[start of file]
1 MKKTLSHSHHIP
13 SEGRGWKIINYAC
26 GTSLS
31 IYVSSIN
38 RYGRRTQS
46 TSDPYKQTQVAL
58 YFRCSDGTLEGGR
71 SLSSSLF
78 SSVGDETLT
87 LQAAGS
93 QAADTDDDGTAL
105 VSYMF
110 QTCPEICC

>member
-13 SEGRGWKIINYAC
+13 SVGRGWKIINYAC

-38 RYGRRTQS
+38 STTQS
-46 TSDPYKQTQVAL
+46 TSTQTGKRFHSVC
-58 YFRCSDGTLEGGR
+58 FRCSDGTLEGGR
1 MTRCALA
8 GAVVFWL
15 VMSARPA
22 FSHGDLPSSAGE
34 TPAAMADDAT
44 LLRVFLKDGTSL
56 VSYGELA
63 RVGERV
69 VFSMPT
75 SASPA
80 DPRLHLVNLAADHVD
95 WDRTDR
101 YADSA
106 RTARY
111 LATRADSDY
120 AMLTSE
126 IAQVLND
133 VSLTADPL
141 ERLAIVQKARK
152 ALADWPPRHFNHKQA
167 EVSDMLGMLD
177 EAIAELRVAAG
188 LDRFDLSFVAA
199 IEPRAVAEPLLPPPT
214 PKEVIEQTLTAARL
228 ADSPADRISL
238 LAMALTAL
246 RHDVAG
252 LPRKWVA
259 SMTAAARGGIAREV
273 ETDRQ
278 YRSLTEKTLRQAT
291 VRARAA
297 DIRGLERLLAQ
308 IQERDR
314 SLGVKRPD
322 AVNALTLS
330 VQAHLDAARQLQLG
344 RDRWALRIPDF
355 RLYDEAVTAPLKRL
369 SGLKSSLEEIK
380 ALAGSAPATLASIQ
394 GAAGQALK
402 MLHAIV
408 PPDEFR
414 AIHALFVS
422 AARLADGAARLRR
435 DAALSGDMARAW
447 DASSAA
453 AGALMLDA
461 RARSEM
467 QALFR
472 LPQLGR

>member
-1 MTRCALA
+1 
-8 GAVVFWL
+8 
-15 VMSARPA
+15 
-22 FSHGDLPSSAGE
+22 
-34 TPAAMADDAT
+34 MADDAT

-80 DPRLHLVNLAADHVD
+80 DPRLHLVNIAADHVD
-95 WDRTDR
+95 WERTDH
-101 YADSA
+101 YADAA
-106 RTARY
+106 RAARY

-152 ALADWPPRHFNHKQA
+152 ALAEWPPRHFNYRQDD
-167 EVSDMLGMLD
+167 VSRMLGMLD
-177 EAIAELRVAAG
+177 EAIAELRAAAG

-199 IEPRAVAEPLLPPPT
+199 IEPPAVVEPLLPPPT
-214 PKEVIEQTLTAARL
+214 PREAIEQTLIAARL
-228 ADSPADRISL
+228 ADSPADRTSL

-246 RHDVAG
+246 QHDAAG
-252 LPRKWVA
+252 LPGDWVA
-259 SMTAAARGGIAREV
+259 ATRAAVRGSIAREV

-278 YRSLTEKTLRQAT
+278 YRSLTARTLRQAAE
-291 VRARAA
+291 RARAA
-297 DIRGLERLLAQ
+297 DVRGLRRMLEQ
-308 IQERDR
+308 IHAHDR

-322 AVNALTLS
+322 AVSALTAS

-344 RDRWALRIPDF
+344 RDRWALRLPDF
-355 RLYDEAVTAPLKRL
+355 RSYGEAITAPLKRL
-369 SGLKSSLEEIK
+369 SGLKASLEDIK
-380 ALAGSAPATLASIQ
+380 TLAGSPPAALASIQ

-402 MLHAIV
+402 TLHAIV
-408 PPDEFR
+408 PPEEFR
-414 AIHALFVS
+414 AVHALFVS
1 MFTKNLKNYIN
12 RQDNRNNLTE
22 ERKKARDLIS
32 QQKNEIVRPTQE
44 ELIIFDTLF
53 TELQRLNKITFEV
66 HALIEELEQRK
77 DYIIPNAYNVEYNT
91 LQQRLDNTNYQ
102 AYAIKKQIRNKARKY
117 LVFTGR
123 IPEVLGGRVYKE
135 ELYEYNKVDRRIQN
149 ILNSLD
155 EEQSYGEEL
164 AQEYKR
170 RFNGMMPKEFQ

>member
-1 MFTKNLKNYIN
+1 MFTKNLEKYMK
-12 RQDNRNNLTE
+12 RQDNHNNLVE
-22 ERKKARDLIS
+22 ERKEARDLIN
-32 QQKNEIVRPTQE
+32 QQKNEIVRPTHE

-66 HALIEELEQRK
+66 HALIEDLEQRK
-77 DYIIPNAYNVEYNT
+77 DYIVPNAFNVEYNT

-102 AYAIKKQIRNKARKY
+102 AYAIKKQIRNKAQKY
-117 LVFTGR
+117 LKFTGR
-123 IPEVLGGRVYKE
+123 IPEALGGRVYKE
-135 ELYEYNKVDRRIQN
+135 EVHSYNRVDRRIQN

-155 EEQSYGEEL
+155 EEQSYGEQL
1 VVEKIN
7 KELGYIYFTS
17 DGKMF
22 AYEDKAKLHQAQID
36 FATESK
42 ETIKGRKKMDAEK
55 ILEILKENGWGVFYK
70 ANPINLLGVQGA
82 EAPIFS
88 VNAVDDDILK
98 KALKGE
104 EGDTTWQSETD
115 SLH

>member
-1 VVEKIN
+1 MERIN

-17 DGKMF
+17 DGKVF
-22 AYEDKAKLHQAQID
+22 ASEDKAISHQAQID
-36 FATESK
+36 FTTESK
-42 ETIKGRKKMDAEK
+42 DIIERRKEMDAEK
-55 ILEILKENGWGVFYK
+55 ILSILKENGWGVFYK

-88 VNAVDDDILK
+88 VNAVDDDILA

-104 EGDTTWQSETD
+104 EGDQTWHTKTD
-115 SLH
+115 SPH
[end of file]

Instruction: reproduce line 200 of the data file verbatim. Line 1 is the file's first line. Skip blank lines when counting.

+42 DIIERRKEMDAEK